Saturday, July 9, 2016

Pineland Waterwillow - Justicia angusta

Pineland waterwillow (Justicia angusta) is not a pineland plant, but an obligate wetland one, common to open wet meadows in all of penisular Florida and a few counties in the panhandle. It also has been reported from two counties in southern Georgia. As such, it is a near-endemic of Florida.
Pineland waterwillow is a perennial forb that dies back to the ground in winter. It emerges in early spring and quickly produces a very slender stem that can stand 3-4 feet tall.  As the Latin name indicates, the leaves are exceptionally narrow. Pineland waterwillow often grows in shallow standing water, the stem standing several feet above the waterline.
Flowering can occur in most months from spring through fall. The photos above were taken 8 July 2016 in Corkscrew Swamp Sanctuary, Collier County. As is typical of this species, the flowers are solitary on the stem, but multiple blooms are produced during the extended blooming season.  Each is a rich pink to violet in color. The two small upper petals are curled backwards while the larger lower petals are slightly fused and form a broad 3-lobed lip.  The center of the lower petals is noticeably lighter in color and spotted with deep purple dots. The flowers are mostly visited by bees.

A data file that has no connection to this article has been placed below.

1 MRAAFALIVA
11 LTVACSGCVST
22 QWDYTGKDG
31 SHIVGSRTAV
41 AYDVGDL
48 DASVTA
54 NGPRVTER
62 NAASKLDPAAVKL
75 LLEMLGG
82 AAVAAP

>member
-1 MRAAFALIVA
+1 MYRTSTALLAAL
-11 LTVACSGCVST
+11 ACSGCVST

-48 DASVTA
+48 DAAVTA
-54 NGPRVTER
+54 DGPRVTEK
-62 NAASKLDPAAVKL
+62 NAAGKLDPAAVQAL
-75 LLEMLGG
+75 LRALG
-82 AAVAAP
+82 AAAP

Pineland waterwillow makes an interesting addition to an open marsh planting, but it is not offered commercially by any of the nurseries affiliated with FANN - the Florida Association of Native Nurseries.  It's close relative, looseflower waterwillow (J. ovata) is reported as a larval plant for two crescent butterflies - the Seminole Texan and Phaon crescents. As the phaon crescent's range in Florida extends well south of the range of J. ovata, it may use J. angusta in south Florida.  This should be watched for and reported if it occurs.